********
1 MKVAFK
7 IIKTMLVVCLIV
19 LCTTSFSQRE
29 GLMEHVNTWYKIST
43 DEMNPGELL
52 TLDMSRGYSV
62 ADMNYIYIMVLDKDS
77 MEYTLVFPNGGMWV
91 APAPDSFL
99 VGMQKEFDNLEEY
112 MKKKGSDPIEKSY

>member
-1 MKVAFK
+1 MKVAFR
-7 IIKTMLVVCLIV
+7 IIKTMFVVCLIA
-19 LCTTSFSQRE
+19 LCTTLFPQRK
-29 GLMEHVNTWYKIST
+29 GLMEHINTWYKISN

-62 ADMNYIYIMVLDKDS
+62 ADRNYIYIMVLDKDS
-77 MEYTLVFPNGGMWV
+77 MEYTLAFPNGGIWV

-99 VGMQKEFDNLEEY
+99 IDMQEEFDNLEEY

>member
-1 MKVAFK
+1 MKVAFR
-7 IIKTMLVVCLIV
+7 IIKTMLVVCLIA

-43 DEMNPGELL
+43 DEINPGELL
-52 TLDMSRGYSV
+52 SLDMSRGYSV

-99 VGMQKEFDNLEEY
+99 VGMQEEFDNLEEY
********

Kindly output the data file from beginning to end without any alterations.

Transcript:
1 MKVAFK
7 IIKTMLVVCLIV
19 LCTTSFSQRE
29 GLMEHVNTWYKIST
43 DEMNPGELL
52 TLDMSRGYSV
62 ADMNYIYIMVLDKDS
77 MEYTLVFPNGGMWV
91 APAPDSFL
99 VGMQKEFDNLEEY
112 MKKKGSDPIEKSY

>member
-1 MKVAFK
+1 MKVAFR
-7 IIKTMLVVCLIV
+7 IIKTMFVVCLIA
-19 LCTTSFSQRE
+19 LCTTLFPQRK
-29 GLMEHVNTWYKIST
+29 GLMEHINTWYKISN

-62 ADMNYIYIMVLDKDS
+62 ADRNYIYIMVLDKDS
-77 MEYTLVFPNGGMWV
+77 MEYTLAFPNGGIWV

-99 VGMQKEFDNLEEY
+99 IDMQEEFDNLEEY

>member
-1 MKVAFK
+1 MKVAFR
-7 IIKTMLVVCLIV
+7 IIKTMLVVCLIA

-43 DEMNPGELL
+43 DEINPGELL
-52 TLDMSRGYSV
+52 SLDMSRGYSV

-99 VGMQKEFDNLEEY
+99 VGMQEEFDNLEEY